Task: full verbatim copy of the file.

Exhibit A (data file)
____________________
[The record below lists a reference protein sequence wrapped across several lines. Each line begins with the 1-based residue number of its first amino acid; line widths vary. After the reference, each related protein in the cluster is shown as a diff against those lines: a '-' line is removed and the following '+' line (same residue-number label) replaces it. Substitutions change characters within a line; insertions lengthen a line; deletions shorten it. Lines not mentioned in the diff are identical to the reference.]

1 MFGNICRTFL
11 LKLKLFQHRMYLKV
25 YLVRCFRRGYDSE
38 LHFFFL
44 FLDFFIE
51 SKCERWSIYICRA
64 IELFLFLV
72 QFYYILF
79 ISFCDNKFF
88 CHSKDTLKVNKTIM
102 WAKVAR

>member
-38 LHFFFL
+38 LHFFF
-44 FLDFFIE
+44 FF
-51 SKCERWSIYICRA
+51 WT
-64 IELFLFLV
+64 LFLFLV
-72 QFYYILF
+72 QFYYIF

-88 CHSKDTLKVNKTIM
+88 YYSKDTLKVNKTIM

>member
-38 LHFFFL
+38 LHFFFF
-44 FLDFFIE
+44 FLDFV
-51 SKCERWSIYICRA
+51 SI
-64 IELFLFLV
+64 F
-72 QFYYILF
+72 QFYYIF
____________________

[The record below lists a reference protein sequence wrapped across several lines. Each line begins with the 1-based residue number of its first amino acid; line widths vary. After the reference, each related protein in the cluster is shown as a diff against those lines: a '-' line is removed and the following '+' line (same residue-number label) replaces it. Substitutions change characters within a line; insertions lengthen a line; deletions shorten it. Lines not mentioned in the diff are identical to the reference.]

1 MFGNICRTFL
11 LKLKLFQHRMYLKV
25 YLVRCFRRGYDSE
38 LHFFFL
44 FLDFFIE
51 SKCERWSIYICRA
64 IELFLFLV
72 QFYYILF
79 ISFCDNKFF
88 CHSKDTLKVNKTIM
102 WAKVAR

>member
-38 LHFFFL
+38 LHFFF
-44 FLDFFIE
+44 FF
-51 SKCERWSIYICRA
+51 WT
-64 IELFLFLV
+64 LFLFLV
-72 QFYYILF
+72 QFYYIF

-88 CHSKDTLKVNKTIM
+88 YYSKDTLKVNKTIM

>member
-38 LHFFFL
+38 LHFFFF
-44 FLDFFIE
+44 FLDFV
-51 SKCERWSIYICRA
+51 SI
-64 IELFLFLV
+64 F
-72 QFYYILF
+72 QFYYIF